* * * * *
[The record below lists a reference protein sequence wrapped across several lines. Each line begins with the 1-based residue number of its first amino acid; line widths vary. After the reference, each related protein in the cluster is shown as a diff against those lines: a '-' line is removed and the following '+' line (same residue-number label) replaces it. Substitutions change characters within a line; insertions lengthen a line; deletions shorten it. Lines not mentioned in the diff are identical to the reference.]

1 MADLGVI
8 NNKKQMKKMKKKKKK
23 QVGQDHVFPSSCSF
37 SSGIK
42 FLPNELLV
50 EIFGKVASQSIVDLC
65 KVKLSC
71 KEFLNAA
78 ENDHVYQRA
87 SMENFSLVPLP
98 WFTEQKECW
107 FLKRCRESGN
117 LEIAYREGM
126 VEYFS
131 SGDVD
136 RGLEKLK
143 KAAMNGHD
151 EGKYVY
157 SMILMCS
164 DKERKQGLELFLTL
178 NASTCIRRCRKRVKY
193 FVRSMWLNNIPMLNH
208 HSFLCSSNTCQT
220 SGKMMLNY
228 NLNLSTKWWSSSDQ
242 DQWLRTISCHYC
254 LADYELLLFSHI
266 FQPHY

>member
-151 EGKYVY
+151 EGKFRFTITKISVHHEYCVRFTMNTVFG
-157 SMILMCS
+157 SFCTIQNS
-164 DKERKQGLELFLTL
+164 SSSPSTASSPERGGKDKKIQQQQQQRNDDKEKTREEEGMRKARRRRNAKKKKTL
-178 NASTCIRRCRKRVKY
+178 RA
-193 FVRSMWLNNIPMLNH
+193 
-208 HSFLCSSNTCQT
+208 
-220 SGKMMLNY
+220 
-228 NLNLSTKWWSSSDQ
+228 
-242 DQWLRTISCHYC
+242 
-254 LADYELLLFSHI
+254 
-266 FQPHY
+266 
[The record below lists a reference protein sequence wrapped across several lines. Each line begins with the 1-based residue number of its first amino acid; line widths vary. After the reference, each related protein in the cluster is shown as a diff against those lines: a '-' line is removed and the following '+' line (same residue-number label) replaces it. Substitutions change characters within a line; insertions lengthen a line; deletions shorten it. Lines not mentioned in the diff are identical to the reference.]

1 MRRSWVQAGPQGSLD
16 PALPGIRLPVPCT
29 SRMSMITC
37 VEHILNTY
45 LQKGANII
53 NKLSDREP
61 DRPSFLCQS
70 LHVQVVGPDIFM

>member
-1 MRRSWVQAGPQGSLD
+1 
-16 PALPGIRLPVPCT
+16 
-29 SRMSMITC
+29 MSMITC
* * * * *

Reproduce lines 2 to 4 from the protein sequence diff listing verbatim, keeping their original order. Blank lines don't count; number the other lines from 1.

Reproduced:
1 MADLGVI
8 NNKKQMKKMKKKKKK
23 QVGQDHVFPSSCSF